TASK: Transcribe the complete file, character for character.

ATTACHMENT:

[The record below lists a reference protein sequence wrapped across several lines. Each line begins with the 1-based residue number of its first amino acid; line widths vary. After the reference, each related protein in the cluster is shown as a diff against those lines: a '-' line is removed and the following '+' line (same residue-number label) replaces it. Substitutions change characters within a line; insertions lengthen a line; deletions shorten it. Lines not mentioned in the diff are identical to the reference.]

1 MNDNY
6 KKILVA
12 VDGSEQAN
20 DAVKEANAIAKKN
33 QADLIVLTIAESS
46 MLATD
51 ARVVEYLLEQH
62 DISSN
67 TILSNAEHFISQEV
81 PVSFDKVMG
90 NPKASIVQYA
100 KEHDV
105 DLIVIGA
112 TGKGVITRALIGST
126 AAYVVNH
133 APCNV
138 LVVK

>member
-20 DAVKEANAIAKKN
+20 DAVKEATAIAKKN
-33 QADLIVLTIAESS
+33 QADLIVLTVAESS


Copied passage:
[The record below lists a reference protein sequence wrapped across several lines. Each line begins with the 1-based residue number of its first amino acid; line widths vary. After the reference, each related protein in the cluster is shown as a diff against those lines: a '-' line is removed and the following '+' line (same residue-number label) replaces it. Substitutions change characters within a line; insertions lengthen a line; deletions shorten it. Lines not mentioned in the diff are identical to the reference.]

1 MNDNY
6 KKILVA
12 VDGSEQAN
20 DAVKEANAIAKKN
33 QADLIVLTIAESS
46 MLATD
51 ARVVEYLLEQH
62 DISSN
67 TILSNAEHFISQEV
81 PVSFDKVMG
90 NPKASIVQYA
100 KEHDV
105 DLIVIGA
112 TGKGVITRALIGST
126 AAYVVNH
133 APCNV
138 LVVK

>member
-20 DAVKEANAIAKKN
+20 DAVKEATAIAKKN
-33 QADLIVLTIAESS
+33 QADLIVLTVAESS